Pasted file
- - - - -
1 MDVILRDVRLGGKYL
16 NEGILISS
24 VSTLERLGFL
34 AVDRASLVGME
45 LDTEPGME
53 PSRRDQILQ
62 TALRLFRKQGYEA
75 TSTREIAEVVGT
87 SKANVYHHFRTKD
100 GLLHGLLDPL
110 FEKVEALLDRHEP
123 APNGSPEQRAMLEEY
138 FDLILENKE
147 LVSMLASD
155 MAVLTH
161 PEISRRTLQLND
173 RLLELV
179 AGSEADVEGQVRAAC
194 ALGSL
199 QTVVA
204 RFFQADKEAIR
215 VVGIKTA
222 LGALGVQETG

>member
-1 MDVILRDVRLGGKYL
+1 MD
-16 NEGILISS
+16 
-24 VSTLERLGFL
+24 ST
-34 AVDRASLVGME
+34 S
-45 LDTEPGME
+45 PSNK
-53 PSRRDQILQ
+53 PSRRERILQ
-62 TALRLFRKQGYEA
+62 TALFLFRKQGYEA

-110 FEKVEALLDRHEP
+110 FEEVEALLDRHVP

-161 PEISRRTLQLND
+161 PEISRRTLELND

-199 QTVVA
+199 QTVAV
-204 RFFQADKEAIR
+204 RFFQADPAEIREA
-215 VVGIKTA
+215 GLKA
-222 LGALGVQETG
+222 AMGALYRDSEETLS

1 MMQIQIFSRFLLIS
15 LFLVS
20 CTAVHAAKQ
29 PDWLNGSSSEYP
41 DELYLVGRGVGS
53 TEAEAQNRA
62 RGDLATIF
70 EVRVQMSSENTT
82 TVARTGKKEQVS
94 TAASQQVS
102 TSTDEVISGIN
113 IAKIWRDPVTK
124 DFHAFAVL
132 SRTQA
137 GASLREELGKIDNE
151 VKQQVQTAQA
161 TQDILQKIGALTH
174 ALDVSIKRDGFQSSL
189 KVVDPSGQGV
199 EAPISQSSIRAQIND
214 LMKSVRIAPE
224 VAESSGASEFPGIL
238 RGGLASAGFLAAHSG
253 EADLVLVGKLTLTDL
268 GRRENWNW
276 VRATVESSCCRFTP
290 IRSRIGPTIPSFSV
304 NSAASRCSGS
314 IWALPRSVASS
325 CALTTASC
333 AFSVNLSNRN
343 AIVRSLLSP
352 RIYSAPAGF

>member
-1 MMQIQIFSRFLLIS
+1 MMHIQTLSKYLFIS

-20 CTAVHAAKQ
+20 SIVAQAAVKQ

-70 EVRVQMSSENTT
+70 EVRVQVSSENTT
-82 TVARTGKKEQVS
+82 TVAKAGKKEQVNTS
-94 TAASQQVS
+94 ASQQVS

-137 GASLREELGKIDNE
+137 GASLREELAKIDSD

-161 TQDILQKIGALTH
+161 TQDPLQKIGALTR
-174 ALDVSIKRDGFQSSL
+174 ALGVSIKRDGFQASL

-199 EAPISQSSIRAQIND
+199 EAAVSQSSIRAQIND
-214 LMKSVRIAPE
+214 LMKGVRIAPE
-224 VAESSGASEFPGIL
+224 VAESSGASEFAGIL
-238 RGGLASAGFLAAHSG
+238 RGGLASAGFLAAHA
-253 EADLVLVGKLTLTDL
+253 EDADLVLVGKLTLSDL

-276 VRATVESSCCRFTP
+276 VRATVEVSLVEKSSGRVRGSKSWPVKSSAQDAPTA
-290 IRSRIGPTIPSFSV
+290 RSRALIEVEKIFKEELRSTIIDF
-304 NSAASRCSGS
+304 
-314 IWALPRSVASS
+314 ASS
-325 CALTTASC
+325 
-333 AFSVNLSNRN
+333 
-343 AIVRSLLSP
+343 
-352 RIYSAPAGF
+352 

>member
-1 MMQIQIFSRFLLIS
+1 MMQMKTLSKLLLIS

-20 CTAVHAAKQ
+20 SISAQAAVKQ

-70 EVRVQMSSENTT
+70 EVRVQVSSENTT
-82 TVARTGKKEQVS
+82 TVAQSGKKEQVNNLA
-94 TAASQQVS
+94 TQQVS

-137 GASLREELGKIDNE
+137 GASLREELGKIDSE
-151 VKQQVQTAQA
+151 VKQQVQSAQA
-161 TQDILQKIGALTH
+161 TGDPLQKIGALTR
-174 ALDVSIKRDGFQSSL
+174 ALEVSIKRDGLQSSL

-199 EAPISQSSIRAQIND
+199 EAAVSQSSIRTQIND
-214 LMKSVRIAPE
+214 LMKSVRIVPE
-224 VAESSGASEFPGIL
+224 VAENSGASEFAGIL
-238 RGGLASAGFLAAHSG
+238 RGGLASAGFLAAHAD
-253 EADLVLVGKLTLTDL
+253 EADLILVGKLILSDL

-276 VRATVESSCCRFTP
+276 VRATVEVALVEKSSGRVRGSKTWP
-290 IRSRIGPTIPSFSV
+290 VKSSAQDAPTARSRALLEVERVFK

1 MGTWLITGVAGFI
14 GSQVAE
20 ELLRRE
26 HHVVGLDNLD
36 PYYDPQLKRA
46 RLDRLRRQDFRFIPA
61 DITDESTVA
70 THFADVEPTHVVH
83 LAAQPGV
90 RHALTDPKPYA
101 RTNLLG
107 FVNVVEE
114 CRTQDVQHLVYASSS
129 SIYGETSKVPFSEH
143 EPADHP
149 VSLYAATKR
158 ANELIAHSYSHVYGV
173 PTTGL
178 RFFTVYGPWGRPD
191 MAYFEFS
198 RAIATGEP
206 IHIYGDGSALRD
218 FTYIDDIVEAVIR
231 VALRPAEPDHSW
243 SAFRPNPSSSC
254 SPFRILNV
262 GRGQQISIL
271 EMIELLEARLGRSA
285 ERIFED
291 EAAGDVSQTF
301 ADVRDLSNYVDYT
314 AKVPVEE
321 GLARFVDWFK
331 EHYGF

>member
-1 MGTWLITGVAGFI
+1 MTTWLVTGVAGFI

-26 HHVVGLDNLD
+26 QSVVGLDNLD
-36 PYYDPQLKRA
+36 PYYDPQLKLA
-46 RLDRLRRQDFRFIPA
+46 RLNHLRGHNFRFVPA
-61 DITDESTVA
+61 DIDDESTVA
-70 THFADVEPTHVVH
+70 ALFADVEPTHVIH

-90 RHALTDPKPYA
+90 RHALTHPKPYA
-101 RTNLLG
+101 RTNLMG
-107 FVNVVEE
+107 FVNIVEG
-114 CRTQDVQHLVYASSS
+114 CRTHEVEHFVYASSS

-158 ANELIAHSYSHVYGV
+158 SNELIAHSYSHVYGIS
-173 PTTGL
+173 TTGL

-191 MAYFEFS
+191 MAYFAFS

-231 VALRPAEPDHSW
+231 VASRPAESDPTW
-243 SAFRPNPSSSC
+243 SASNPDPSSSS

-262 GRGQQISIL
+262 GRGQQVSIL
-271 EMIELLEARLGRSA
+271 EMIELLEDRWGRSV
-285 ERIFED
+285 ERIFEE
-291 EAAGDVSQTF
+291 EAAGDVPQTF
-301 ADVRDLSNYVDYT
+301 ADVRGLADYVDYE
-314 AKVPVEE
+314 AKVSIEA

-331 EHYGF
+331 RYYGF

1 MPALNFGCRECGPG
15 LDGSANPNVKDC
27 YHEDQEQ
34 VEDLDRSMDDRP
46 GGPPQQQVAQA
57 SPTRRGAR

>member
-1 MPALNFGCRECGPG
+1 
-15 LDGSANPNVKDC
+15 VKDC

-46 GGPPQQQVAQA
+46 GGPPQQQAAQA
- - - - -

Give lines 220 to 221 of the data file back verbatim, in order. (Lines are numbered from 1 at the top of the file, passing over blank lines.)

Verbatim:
+191 MAYFAFS

-231 VALRPAEPDHSW